Wednesday, October 10, 2012

My experiments with Windows Azure Mobile Services – Part I


In August, Microsoft released a new Azure service called Windows Azure Mobile Services. These services, make developing windows store apps easier. If you haven’t started taking a look at it, you can start here.  If you are thinking about using them in your app, you have to be aware of the fact that the javascript client and the server side client versions have some differences.

While most of the fundamentals are the same, I believe the C# version of the Mobile Services Client is a bit more comprehensive than the Javascript version. This being the first version, I am hoping they are going to have the same features across both the clients.

This post deals with using the client in javascript apps. I am not going to go into the details of how to get it working. There is a lot of literature out there that covers this. In short, you download the extension for javascript, get your app key from the portal and use the client library to make calls to the service.

This works very well. With a couple of lines of code, you get your data to the app. But, I was wary of leaving the app key in the client machine. I also want all my business rules in the service not in the client app.

So I was looking to access the Mobile Services from a service.Also, my app already talks to a service that I host on azure, so I wanted all logic to be on the service not on the client. Unfortunately, you can’t use the client library in a WCF Service project.  So I decided to figure out how to call the Mobile Services from a service.

At the backend, the Mobile Services client library just calls a REST API. You can see this by stepping through the code in MobileServices.js. The code that actually makes the call is

   1: Platform.webRequest(options, handler);

Once I figured that out, I decided to write code in my service that does the same.

Let me give you some context  about what my app does. The app allows users to rate movies. It talks to an external webservice to get the list of movies and stores the ratings in Azure Mobile Web Services table. My Azure Mobile Service table structure is shown below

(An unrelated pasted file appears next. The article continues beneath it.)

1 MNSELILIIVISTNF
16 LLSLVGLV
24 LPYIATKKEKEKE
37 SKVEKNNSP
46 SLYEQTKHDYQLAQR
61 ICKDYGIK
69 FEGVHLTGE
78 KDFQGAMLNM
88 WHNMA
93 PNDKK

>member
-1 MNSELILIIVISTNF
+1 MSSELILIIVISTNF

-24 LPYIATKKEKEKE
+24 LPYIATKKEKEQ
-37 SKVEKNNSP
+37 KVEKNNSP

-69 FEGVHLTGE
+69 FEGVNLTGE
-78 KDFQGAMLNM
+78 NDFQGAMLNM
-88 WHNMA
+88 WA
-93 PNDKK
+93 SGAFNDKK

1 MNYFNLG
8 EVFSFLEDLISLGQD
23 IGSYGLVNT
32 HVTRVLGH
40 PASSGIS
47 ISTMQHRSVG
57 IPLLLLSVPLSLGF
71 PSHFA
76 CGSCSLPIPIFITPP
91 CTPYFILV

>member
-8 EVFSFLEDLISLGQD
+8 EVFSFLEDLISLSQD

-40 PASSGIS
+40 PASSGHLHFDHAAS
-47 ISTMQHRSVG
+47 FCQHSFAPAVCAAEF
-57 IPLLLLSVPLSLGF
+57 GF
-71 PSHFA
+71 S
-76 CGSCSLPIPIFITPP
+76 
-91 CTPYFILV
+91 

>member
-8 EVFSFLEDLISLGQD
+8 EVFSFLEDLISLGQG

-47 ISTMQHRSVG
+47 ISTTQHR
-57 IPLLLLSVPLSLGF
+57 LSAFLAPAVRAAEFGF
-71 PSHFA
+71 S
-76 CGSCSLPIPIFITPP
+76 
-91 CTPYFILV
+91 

The MovieId stores the movie id from the external service and the Value column stores the ratings of the movie. This is the table I am going to query from my service.


I created the classes above to do this. A brief description of the classes before we delve into the code within each of them

AzureMobileTable – This loosely represents an Azure Mobile Services Table. I say loosely because,  the methods here are not present in Azure Mobile Services. These will be translated into REST URIs  as you will shortly see.

AzureMovieBroker – This acts as the broker between the WCF service and Azure Mobile Services. This will implement the methods that are needed by the app.

AzureMobileHelper – This is the helper class that runs the methods on Azure Mobile Services. i.e. Makes the REST call. The helper class always executes a query on a table, so it needs a handle to both these objects.

AzureMobileQuery – This class makes up the queries. Queries like where, order by and so on.

Ratings – This is the implementation of the ratings table we saw earlier. This class extends the functionality of the Azure table by providing custom operations. Average is an example. All tables might not need an Average operation. For the app, the ratings table returns the average rating for a movie.

Now that we have looked at the classes, let us see how the code works. First the MobileHelper

   1: public class AzureMobileHelper
   2:     {
   3:         string _baseurl;
   4:         string _appKey;
   5:         string _installationId;
   7:         public AzureMobileHelper(string url, string appKey, string installationId)
   8:         {
   9:             _baseurl = url;
  10:             _appKey = appKey;
  11:             _installationId = installationId;
  12:         }
  14:         public AzureMobileTable getTable(string tableName)
  15:         {
  16:             return new AzureMobileTable(tableName);
  17:         }
  19:         public string Execute(AzureMobileQuery query)
  20:         {
  21:             string fullUri = _baseurl + query.Uri;
  22:             HttpWebRequest _azureRequest = WebRequest.Create(fullUri) as HttpWebRequest;
  23:             _azureRequest.Headers.Add("X-ZUMO-APPLICATION", _appKey);
  25:             _azureRequest.Headers.Add("X-ZUMO-INSTALLATION-ID", _installationId);